The weekend-long event of Arts4All was quite the success for the Athens non-profit organization with an estimated 8,000 turnout over the course of Saturday and Sunday.

“Yesterday was wall to wall people all day long. It was just a constant group of people. I think we’re estimated over the weekend somewhere in the 8,000 realm of people through here. It was a fantastic weekend,” Priester said. “We’re just grateful that everyone came out and supported us. We hope they come back next year and help us continue to support the arts.”


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Showing the park some love

WAVERLY — Two Rivers State Park and Waverly Glen Park joined 140 of its compatriots Saturday to recognize “I Love My Park” Day, a statewide initiative to raise awareness for the recreational spaces across New York.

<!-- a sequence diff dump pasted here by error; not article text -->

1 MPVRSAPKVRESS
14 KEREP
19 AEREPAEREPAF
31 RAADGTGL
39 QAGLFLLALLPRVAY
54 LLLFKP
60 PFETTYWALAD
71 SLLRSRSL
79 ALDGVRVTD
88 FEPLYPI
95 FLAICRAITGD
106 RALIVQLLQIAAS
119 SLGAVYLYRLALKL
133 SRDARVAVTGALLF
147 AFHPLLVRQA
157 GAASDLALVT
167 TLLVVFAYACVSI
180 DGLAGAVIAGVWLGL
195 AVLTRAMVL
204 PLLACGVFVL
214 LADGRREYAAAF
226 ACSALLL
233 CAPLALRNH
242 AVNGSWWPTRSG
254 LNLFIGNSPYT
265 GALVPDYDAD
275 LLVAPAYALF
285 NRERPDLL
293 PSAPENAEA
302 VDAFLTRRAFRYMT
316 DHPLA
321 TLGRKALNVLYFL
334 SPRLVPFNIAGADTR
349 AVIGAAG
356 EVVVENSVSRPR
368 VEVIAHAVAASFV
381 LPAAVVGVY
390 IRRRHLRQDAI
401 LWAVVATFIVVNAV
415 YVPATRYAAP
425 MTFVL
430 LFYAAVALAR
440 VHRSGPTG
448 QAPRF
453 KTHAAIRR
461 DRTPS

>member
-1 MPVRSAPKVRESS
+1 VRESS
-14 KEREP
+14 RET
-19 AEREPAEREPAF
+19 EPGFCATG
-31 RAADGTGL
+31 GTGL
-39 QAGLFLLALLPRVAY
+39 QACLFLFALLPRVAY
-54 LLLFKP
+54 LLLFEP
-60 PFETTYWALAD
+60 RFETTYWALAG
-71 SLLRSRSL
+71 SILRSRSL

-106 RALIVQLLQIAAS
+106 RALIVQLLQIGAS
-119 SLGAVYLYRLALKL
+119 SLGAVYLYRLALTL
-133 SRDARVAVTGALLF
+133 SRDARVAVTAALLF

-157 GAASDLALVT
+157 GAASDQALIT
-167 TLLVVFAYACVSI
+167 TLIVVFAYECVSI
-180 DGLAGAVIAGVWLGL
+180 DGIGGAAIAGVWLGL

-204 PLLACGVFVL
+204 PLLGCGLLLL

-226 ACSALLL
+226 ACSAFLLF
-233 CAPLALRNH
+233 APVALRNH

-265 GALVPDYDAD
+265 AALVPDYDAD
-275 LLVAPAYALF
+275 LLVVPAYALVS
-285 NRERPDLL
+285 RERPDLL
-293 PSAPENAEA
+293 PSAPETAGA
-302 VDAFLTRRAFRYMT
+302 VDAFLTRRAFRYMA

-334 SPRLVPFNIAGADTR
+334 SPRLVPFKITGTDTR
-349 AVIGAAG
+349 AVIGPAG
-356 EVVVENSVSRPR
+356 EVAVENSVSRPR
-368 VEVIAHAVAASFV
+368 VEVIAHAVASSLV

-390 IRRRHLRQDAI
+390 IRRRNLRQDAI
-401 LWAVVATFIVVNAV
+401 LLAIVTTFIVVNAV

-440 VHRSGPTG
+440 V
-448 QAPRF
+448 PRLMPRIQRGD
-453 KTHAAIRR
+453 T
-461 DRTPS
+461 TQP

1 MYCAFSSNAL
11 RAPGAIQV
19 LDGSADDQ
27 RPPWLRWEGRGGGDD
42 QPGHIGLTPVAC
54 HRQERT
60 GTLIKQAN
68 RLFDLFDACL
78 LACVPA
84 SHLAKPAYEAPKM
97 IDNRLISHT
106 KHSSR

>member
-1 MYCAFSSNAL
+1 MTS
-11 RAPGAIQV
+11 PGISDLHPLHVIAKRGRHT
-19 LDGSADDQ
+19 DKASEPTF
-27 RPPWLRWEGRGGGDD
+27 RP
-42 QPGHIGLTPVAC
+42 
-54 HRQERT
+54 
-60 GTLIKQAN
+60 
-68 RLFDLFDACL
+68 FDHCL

Volunteers met at the glen bright and early despite the gloomy, overcast sky to hit the trails and make some repairs and perform maintenance across the parks.

“We’ll be doing a stone wall repair, some trail clean-up and marking, bridge repair and some other general maintenance and clean-up,” said Two Rivers Park Supervisor Tori Srnka. “And a special day like this is a great way to kick off the parks for the public during the warmer seasons.”

Srnka said the initiative is especially important for the Waverly parks to raise community awareness.

“It makes a big difference or have an organized event like this,” Srnka said. “It gets people here to see how beautiful the parks are, and the dreary weather today certainly isn’t dampening anyone’s spirit.”

The event also featured a number of children’s activities to get the younger generation more involved with the parks, such as “Forest Faces” and “mud monsters,” which allowed kids to put clay faces on trees that could be seen by them and hikers throughout the summer.